Of all the blockbuster movies due out next year, Disney’s John Carter hovers somewhere near the top of my personal most anticipated list. An adaptation of Edgar Rice Burroughs’ series of John Carter novels from the early 20th century, it promises to be a fun, adventure-filled yarn full of exotic aliens, soaring architecture and heroic action.
Originally published in serial form in 1912, Burroughs’ A Princess Of Mars introduced the steely-eyed hero, Captain John Carter, and his adventures on the red planet, referred to by its inhabitants as Barsoom. It was a fanciful, action-filled story, with warring alien tribes (the humanoid Red Martians and the multi-armed Greens), kidnappings and rescues, along with a side order of swooning romance. Anticipating Superman by several years, ex-soldier Carter found that the change in gravity and climate had given him extraordinary athletic powers and eternal youth.
The popularity of A Princess Of Mars saw John Carter return for ten more adventures, all published between the years 1918 and 1940, and collectively known as the Barsoom series. These stories have had a lasting influence on authors and filmmakers, and their grandiose narratives left an indelible imprint on movies such as Star Wars and, most recently, James Cameron’s Avatar.
It’s mildly ironic, then, that it’s taken so long for an adaptation of the Barsoom stories to make it to the big screen. A low-budget, swiftly produced adaptation called Princess Of Mars was punted out by The Asylum in 2009 and went straight to DVD, but Hollywood, meanwhile, has struggled to make a John Carter movie for decades.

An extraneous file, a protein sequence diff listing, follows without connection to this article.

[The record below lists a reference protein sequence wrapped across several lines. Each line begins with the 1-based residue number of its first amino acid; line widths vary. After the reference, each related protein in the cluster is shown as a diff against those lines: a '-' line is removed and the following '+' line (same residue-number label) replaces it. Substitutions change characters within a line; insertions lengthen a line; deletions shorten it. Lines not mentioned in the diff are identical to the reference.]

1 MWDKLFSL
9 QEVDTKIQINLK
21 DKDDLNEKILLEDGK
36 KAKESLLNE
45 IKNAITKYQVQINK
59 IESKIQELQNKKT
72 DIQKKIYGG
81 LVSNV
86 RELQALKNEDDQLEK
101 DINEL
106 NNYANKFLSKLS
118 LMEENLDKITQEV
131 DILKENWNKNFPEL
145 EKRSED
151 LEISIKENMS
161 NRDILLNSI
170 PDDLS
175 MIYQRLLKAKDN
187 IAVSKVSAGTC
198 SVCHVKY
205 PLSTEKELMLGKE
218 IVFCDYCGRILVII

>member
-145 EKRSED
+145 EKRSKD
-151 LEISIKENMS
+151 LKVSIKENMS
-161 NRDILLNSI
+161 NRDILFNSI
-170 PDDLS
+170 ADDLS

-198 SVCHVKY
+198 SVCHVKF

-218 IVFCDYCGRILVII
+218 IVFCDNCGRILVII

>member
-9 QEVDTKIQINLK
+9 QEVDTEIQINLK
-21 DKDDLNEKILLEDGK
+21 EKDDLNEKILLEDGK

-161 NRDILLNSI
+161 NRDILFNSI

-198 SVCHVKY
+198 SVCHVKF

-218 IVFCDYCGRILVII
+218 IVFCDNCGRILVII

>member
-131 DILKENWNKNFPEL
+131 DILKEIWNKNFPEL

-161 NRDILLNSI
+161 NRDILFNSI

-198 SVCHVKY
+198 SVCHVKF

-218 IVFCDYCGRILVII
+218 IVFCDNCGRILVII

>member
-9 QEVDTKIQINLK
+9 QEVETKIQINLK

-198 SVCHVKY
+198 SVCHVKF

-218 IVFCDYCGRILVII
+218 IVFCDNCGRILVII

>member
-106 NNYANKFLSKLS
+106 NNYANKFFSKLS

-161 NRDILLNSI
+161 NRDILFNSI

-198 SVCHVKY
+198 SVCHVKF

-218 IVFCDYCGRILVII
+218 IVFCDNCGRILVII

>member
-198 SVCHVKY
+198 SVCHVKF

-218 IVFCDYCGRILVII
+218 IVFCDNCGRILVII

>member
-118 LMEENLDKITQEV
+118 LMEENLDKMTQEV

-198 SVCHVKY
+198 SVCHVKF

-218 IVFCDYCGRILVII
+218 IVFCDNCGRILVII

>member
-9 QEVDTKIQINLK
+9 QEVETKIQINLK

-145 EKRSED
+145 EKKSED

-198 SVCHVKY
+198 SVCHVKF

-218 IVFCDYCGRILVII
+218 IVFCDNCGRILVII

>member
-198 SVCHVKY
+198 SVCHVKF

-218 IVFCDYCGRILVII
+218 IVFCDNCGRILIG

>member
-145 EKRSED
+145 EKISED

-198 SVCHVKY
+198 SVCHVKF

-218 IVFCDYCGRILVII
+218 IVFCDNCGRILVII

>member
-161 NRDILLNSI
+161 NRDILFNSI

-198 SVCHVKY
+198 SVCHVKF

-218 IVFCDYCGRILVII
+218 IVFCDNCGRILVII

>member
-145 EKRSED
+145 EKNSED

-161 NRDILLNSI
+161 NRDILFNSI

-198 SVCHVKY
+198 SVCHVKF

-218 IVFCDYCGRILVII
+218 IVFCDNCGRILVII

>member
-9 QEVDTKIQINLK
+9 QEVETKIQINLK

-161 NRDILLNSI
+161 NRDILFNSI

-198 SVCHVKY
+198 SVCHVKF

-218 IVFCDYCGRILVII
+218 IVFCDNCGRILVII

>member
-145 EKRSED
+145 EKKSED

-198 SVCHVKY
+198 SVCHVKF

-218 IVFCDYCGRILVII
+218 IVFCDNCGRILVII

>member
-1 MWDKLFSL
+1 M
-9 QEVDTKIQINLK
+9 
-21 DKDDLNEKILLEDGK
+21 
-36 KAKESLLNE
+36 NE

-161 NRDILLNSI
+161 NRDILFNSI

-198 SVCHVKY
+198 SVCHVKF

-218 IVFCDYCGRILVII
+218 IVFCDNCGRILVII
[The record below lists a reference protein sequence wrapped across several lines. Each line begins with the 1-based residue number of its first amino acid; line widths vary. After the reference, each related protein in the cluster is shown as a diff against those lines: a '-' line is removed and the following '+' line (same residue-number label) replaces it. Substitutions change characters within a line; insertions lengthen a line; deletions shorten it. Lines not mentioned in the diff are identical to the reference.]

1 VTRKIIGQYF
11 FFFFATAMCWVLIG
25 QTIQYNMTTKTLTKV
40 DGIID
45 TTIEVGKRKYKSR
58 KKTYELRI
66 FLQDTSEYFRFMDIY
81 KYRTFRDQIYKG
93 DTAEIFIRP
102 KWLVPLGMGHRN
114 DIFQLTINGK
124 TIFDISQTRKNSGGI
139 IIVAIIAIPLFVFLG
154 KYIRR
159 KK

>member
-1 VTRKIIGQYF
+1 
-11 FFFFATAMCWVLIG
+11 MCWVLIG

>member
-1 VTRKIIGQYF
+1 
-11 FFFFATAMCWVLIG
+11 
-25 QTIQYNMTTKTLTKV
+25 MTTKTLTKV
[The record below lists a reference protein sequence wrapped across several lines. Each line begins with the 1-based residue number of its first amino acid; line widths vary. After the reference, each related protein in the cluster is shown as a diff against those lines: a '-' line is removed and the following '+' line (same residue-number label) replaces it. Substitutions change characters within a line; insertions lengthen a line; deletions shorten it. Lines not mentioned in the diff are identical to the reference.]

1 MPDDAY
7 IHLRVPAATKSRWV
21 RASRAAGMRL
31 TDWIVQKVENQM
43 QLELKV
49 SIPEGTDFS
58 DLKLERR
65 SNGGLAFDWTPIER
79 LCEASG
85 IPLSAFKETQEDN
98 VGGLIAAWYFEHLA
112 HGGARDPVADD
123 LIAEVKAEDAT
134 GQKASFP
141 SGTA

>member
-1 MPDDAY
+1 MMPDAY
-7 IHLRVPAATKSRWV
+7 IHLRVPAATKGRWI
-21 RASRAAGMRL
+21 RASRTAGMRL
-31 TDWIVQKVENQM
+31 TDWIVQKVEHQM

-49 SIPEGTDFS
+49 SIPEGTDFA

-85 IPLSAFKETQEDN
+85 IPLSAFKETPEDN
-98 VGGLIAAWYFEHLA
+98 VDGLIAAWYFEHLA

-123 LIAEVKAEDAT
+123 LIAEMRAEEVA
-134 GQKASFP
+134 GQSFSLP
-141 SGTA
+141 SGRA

A feature-length animation was proposed by MGM in the 1930s, with legendary animator, Bob Clampett, at the helm. Using the same kind of rotoscope technique that was later used so well in Disney’s Snow White And Seven Dwarfs, Clampett produced some promising early test footage for the movie, yet the project was ultimately scrapped. Bafflingly, it was decided that the concept of an adventurer on Mars was simply too high-concept for audiences to grasp.
Various well known directors and producers have attempted to bring John Carter to the big screen since. Disney toyed with the idea of making one as a rival to the Star Wars franchise in the 1980s, with Tom Cruise in the lead, but this was again scrapped, this time due to the cost of producing the requisite special effects.
And so, after years of proposals and a revolving door of writers and directors, the John Carter property has landed in the talented hands of one Andrew Stanton.
Stanton is, of course, the writer and director of classic Pixar features as WALL-E and Finding Nemo, so John Carter marks an exciting step into live-action filmmaking. He’s co-written John Carter with prize-winning author Michael Chabon, and the movie will concentrate solely on the events of the first of Burroughs’ books, A Princess Of Mars.
Headed up by Tyler Kitsch as John Carter, the movie boasts a sterling supporting cast, including James Purefoy, Mark Strong, Dominic West, Samantha Morton, and best of all, Willem Dafoe.